Lead Your Life

Leadership, Awareness, and Growth

Are you lying your way to success? July 25, 2017

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They say there are no coincidences, and thus my ears perk up when I encounter the convergence of two ideas.

I stumbled across a study showing that people who demonstrate higher degrees of self-deception are more successful in the world.  Participants were asked a series of embarrassing questions written to reveal the dark side within us.   Those who lied reported being happier and feeling more successful in their pursuits.  This went beyond how they felt as they also earned more in their respective roles.

This study converged with a Buddhist principle I studied on self-compassion without self-deception.  The belief that if we drench honesty in compassion, we might live a more authentic, loving life.  Pema Chodron said “the definition of self confidence is self gentleness.”

If this is true, what do we make of the first study?  Have we, as a society, become so inept at self-compassion that self-deception is required to carve a happy productive life?  Have we replaced radical acceptance with deceit as a survival skill?

What if we could accept with compassion the whole truth of who we are without self-loathing?  What if we were amused by our flaws and forgiving of our failures?  What if we met weakness with a heart of curiosity versus a mindset of judgement?   Could this impact our joy?  Our authenticity? Our results?  And what if it had only one impact:  self love.  Would that be enough?


Compassion without deception April 26, 2017

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This week, a teacher suggested a practice of self compassion without self-deception.  This calls us to look at a fact pattern peacefully without judgement & with forgiveness and curiosity.  What is there for us to learn when we discern the truth of our behavior, habits, and beliefs?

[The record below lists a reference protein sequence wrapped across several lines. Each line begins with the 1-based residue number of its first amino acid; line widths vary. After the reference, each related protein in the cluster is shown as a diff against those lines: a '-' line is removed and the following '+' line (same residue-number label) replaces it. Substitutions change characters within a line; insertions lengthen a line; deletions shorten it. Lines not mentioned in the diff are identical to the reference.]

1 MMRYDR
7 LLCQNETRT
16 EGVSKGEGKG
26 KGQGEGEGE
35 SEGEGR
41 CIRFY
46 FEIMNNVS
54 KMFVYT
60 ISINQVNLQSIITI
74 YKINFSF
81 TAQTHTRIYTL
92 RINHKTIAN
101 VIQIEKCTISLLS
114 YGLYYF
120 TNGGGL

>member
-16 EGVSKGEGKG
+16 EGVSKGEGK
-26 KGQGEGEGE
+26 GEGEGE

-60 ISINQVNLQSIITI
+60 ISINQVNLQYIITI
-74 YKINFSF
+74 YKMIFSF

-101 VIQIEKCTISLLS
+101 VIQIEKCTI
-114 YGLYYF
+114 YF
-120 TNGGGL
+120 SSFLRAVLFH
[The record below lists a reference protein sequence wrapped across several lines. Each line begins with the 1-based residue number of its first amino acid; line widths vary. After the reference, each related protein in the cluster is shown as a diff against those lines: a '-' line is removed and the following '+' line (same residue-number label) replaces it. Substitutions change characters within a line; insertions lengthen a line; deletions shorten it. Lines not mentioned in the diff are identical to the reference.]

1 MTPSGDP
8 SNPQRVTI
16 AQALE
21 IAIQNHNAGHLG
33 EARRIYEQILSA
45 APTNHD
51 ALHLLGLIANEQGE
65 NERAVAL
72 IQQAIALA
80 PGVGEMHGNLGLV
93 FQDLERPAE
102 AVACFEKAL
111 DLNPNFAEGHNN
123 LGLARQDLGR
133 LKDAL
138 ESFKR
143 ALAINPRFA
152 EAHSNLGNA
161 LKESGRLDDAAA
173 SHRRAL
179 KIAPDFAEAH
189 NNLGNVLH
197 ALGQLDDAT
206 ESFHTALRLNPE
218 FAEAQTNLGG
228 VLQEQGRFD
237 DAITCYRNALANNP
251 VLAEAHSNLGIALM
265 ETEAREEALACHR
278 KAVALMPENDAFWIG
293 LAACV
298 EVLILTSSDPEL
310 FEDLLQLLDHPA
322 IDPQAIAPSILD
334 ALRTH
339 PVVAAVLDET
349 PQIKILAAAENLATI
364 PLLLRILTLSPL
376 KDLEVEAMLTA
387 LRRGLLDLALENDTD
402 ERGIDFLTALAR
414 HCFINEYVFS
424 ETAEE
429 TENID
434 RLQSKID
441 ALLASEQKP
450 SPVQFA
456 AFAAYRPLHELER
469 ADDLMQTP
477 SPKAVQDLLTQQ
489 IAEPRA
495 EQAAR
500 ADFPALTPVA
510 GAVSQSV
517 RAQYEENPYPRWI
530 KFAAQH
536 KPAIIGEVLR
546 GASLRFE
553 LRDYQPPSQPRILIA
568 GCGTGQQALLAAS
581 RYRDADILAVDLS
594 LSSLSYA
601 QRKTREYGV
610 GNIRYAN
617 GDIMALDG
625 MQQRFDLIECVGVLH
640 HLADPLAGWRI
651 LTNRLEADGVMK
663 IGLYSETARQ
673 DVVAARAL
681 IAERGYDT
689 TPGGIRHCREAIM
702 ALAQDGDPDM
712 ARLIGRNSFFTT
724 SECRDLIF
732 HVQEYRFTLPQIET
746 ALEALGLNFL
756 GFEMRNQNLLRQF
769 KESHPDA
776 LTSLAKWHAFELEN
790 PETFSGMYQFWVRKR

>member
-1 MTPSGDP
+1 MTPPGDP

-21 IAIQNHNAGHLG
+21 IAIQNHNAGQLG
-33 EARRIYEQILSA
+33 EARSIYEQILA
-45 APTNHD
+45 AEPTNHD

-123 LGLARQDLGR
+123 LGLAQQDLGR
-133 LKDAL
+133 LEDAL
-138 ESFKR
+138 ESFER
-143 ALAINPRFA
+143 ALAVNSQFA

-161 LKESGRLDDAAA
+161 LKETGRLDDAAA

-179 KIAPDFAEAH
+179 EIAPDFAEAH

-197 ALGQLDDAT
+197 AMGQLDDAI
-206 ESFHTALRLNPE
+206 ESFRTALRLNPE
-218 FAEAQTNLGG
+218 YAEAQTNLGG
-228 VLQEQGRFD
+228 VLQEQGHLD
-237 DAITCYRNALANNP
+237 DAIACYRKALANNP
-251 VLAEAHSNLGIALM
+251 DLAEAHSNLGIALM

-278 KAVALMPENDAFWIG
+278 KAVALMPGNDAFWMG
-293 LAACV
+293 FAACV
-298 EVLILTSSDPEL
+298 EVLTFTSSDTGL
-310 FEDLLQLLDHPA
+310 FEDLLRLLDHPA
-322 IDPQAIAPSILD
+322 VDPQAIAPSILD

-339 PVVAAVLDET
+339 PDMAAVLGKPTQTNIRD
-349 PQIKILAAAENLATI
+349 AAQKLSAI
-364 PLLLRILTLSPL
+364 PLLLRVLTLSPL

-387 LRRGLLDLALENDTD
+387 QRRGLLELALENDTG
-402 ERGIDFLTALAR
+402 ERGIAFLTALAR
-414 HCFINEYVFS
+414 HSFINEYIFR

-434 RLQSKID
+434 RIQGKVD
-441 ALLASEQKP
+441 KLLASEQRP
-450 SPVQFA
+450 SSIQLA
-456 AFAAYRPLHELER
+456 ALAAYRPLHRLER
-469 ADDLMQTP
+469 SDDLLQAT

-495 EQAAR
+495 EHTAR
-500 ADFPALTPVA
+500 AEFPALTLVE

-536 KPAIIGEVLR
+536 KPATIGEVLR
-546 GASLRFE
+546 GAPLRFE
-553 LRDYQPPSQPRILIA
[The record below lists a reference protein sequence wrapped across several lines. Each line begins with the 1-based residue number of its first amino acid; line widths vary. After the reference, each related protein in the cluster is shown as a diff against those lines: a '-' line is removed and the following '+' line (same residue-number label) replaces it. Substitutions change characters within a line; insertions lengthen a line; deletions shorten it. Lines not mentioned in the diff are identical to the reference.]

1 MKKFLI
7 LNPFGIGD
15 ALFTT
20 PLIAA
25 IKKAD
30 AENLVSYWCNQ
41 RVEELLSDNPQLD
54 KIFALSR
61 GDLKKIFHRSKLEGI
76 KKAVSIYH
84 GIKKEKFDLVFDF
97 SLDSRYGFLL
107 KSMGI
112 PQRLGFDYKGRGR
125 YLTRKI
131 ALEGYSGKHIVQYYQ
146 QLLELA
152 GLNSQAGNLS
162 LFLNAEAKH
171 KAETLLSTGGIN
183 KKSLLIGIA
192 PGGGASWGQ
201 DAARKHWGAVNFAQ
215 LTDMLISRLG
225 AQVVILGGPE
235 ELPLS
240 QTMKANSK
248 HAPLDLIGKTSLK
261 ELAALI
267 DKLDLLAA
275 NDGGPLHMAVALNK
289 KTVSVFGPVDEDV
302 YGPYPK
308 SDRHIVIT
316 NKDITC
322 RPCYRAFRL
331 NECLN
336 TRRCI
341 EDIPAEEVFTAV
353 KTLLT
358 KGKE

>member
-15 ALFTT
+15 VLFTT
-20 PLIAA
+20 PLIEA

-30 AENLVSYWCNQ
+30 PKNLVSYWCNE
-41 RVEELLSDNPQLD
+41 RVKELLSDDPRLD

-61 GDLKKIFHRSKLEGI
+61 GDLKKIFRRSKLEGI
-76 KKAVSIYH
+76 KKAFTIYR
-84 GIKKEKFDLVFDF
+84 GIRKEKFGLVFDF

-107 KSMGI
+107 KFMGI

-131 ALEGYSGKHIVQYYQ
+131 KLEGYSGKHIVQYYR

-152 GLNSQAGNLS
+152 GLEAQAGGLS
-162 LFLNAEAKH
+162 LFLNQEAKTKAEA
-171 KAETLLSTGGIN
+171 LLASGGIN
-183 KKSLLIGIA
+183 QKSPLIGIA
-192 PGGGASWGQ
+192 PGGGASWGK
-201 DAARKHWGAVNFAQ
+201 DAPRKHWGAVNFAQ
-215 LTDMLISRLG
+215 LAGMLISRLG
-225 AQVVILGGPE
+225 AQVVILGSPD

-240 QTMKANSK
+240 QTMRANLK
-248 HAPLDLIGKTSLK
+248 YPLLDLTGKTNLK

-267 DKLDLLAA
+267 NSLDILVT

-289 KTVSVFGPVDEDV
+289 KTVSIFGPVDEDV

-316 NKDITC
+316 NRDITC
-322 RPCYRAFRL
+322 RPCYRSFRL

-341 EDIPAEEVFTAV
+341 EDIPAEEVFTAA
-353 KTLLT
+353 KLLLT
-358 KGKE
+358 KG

If we believe that everything is energy – every thought, fear, emotion – then we acknowledge it has a natural rhythm.  A coming and going; beginning and end.  Just like our breath, it arrives, fulfills its purpose, and without clinging or stickiness, leaves as gracefully as it entered.

It’s easy to allow our breath to enter and exit with ease because we have no story around our breath.  Fear, on the other hand, is shrouded with story, and it is the story that breeds shame and shame that breeds coagulation in our body.  Our fear literally hardens and lodges into our cellular being; locking itself in our heart, lungs, hips.  And over time, our fear becomes our way of being.

There’s a humanness to this reality, and this is where self-compassion comes in.  Can you just notice where fear has solidified in your body and give yourself permission to feel it deeply?  Just let it be and sit in its discomfort?  For we know this fear isn’t really “stuck” in our bones – we’re simply choosing to live the story that it is.

And when we’ve honored it by feeling it deeply, much like the breath completes its function and exits, we can then allow it to drain from our being.  Breathe it out.

And as new fears arise, simply breathe them in fully.  Sit in their discomfort and feel them completely.  Allow yourself to experience their teaching & their pain.  And then when you are done, breathe out what you want more of in your life.

This may be counterintuitive as we typically practice breathing in what we want more and out what we want less of.  However, by breathing in what we no longer want, we invite ourselves to process it completely.  By breathing out what we desire, we share our learning and light with the world.  This practice of sharing strength and beauty through our breath reminds us we are not alone.